Advertising Week kicked off Monday with the usual bevy of panels and events throughout midtown Manhattan. I had hoped on attending several of the talks, but, as is often the case, work found of way of altering my plans and my schedule. But I was able to make one session, and it was one I’m glad I caught because it touched on a subject I don’t often hear discussed. Entitled Unlocking Client Creativity, the panel, moderated by Jennifer Rooney, CMO, Network Editor, Forbes, focused on how agencies and brands can work together for greater creative output.
Having worked in the agency world, across various industries, for more than a decade I can tell you that this is a vital issue, and one that is rarely focused on. We’re all familiar with the usual paradigm: Agency bleeds and sweats, then presents the ideas to a client who, not unlike the Roman Emperors of ancient times, gives a thumbs up or thumbs down to the ideas. It’s been this way, well, it’s been this way as long as there have been agencies and clients. I think we all pretty much take it for granted that that’s the way it’s done.
I’ve been involved in my share of agency-client brainstorming sessions, but these never quite feel like a real stage for true creative ideation. It’s more of a team bonding exercise, or a way for the agency to show that they really value the client. Everyone leaves saying what a great time they had and how terrific the session was, but I don’t think I’ve ever really seen breakthrough ideas come from such an arrangement.
But this session was about getting deeper than that. It was about true partnerships. How in-house agencies can work with outside agencies; how (and when) it might be appropriate to engage ‘the crowd;’ and the importance of setting up methodologies that can help keep things on the right course. The panelists included execs from DDB and their client, Glidden paints, as well as Nancy Hill, President and CEO of the 4As, as well as Terry Young, CEO and Founder of Sparks & Honey. Young made a point that I thought was quite important, noting how crucial it is for client-side decision makers to be involved throughout the process, rather than just at the end. Nothing’s worse than spending weeks on an idea only to have it killed by someone who hasn’t been invested in the idea at any point along the way.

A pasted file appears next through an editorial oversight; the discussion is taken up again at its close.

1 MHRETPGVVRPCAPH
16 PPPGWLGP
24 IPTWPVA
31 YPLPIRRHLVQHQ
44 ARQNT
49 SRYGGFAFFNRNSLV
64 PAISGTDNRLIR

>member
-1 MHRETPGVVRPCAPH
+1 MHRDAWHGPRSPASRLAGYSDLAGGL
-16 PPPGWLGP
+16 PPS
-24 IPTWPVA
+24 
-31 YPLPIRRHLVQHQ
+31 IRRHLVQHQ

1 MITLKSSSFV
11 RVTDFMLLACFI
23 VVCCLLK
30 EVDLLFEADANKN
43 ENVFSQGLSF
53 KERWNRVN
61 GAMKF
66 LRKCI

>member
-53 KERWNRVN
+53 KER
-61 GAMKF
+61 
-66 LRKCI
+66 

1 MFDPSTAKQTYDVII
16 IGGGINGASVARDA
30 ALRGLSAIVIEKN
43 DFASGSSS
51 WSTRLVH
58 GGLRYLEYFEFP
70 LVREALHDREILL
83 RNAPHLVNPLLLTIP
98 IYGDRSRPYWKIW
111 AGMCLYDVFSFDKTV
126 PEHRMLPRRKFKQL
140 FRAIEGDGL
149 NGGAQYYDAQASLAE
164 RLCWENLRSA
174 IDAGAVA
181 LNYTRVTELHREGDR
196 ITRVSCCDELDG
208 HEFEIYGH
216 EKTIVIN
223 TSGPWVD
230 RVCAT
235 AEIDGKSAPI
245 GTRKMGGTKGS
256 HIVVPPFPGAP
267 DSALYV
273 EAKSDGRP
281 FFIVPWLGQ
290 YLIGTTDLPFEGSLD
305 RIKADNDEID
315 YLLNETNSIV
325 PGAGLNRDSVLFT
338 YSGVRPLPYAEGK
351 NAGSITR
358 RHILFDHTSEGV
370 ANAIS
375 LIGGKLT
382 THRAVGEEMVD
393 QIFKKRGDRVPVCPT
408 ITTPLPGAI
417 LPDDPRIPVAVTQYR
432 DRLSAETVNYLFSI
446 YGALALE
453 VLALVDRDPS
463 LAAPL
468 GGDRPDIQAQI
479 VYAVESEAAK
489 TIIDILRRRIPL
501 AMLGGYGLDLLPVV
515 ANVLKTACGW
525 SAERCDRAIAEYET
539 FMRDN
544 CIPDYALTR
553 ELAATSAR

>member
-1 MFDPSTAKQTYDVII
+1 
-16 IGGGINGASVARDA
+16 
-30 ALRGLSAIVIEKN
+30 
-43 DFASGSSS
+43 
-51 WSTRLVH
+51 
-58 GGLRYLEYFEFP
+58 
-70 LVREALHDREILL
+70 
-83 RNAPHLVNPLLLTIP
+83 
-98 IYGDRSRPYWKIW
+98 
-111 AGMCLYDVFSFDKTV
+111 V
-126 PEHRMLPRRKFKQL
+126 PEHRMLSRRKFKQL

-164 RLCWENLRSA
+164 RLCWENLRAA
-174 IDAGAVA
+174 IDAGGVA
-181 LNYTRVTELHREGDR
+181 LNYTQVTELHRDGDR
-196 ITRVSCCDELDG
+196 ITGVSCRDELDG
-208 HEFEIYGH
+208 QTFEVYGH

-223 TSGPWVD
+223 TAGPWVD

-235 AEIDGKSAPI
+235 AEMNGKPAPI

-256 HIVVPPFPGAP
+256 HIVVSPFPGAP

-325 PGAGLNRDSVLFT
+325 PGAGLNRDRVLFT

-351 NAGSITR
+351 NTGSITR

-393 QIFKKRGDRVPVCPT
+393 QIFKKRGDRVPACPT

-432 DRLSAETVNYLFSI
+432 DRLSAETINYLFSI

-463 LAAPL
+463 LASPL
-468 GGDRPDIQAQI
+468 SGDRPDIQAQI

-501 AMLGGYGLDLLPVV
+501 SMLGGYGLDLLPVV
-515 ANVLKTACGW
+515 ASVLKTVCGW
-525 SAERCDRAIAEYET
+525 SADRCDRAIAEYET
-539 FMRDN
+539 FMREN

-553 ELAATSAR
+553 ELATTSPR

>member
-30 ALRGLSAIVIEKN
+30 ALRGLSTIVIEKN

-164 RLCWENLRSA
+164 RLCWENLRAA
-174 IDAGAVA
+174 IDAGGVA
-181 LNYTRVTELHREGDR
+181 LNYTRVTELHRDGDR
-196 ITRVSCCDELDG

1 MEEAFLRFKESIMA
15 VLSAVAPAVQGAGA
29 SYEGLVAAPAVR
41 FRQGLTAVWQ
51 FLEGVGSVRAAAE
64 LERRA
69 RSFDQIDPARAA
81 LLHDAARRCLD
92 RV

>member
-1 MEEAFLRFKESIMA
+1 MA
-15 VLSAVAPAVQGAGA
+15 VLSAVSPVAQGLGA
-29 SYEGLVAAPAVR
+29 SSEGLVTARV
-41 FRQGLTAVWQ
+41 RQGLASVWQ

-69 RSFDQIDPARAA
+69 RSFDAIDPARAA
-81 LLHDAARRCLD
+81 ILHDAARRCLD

I can see why co-creation with the client would be a challenge. Do they have the resources (time, skill) to participate? Will ego (on both sides) sabotage the whole operation? Does compensation need to be factored differently? Fair questions, but in an industry where some things are broken, and others are being significantly disrupted, it’s worth considering an idea that, if correctly executed, could lead to more work being sold.